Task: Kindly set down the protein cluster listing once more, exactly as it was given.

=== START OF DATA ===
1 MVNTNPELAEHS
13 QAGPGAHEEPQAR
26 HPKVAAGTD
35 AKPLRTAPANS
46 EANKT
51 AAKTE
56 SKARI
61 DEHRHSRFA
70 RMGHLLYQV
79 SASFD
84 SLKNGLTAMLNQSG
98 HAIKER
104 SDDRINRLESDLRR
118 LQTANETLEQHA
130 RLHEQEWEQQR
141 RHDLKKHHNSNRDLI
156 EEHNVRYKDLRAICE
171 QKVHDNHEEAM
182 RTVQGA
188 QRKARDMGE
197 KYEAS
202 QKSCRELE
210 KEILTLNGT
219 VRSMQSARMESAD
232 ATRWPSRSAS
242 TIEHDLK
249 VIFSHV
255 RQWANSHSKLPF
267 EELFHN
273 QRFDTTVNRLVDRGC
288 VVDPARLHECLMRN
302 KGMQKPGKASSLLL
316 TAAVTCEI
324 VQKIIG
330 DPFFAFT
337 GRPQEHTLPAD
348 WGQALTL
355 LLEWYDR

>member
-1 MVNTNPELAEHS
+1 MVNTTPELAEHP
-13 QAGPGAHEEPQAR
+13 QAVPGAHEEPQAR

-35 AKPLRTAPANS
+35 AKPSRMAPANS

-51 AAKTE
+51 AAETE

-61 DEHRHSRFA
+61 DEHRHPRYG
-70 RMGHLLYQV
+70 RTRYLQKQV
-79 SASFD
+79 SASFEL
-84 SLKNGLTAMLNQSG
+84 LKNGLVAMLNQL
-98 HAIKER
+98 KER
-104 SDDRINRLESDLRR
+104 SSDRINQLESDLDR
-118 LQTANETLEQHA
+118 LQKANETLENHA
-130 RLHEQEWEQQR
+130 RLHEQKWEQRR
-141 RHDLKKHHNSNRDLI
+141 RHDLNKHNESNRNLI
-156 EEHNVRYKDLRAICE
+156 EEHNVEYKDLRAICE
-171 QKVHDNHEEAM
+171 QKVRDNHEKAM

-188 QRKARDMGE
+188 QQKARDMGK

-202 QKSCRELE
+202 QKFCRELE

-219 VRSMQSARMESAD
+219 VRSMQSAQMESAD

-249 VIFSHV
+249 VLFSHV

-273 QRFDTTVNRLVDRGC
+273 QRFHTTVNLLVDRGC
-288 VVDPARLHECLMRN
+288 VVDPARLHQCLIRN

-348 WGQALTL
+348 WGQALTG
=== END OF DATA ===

1 MVNTNPELAEHS
13 QAGPGAHEEPQAR
26 HPKVAAGTD
35 AKPLRTAPANS
46 EANKT
51 AAKTE
56 SKARI
61 DEHRHSRFA
70 RMGHLLYQV
79 SASFD
84 SLKNGLTAMLNQSG
98 HAIKER
104 SDDRINRLESDLRR
118 LQTANETLEQHA
130 RLHEQEWEQQR
141 RHDLKKHHNSNRDLI
156 EEHNVRYKDLRAICE
171 QKVHDNHEEAM
182 RTVQGA
188 QRKARDMGE
197 KYEAS
202 QKSCRELE
210 KEILTLNGT
219 VRSMQSARMESAD
232 ATRWPSRSAS
242 TIEHDLK
249 VIFSHV
255 RQWANSHSKLPF
267 EELFHN
273 QRFDTTVNRLVDRGC
288 VVDPARLHECLMRN
302 KGMQKPGKASSLLL
316 TAAVTCEI
324 VQKIIG
330 DPFFAFT
337 GRPQEHTLPAD
348 WGQALTL
355 LLEWYDR

>member
-1 MVNTNPELAEHS
+1 MVNTTPELAEHP
-13 QAGPGAHEEPQAR
+13 QAVPGAHEEPQAR

-35 AKPLRTAPANS
+35 AKPSRMAPANS

-51 AAKTE
+51 AAETE

-61 DEHRHSRFA
+61 DEHRHPRYG
-70 RMGHLLYQV
+70 RTRYLQKQV
-79 SASFD
+79 SASFEL
-84 SLKNGLTAMLNQSG
+84 LKNGLVAMLNQL
-98 HAIKER
+98 KER
-104 SDDRINRLESDLRR
+104 SSDRINQLESDLDR
-118 LQTANETLEQHA
+118 LQKANETLENHA
-130 RLHEQEWEQQR
+130 RLHEQKWEQRR
-141 RHDLKKHHNSNRDLI
+141 RHDLNKHNESNRNLI
-156 EEHNVRYKDLRAICE
+156 EEHNVEYKDLRAICE
-171 QKVHDNHEEAM
+171 QKVRDNHEKAM

-188 QRKARDMGE
+188 QQKARDMGK

-202 QKSCRELE
+202 QKFCRELE

-219 VRSMQSARMESAD
+219 VRSMQSAQMESAD

-249 VIFSHV
+249 VLFSHV

-273 QRFDTTVNRLVDRGC
+273 QRFHTTVNLLVDRGC
-288 VVDPARLHECLMRN
+288 VVDPARLHQCLIRN

-348 WGQALTL
+348 WGQALTG